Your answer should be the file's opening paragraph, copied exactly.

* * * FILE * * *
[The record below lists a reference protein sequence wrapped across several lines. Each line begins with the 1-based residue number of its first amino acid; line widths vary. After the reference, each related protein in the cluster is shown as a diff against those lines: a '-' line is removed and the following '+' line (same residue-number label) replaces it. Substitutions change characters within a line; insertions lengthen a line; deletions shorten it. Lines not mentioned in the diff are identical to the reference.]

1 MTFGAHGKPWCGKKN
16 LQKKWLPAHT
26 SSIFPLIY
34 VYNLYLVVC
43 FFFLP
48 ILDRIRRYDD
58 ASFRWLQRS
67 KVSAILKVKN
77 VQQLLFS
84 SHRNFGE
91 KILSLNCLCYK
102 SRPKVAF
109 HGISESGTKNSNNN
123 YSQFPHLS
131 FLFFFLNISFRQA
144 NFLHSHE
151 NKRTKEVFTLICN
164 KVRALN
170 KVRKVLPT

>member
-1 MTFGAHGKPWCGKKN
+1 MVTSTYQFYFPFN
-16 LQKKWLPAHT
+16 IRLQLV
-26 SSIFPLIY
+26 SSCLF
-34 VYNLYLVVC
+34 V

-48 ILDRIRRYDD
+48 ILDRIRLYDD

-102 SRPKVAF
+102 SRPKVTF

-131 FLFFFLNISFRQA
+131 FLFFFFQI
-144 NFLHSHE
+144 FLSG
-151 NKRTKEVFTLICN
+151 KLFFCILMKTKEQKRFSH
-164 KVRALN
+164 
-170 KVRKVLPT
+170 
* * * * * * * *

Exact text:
[The record below lists a reference protein sequence wrapped across several lines. Each line begins with the 1-based residue number of its first amino acid; line widths vary. After the reference, each related protein in the cluster is shown as a diff against those lines: a '-' line is removed and the following '+' line (same residue-number label) replaces it. Substitutions change characters within a line; insertions lengthen a line; deletions shorten it. Lines not mentioned in the diff are identical to the reference.]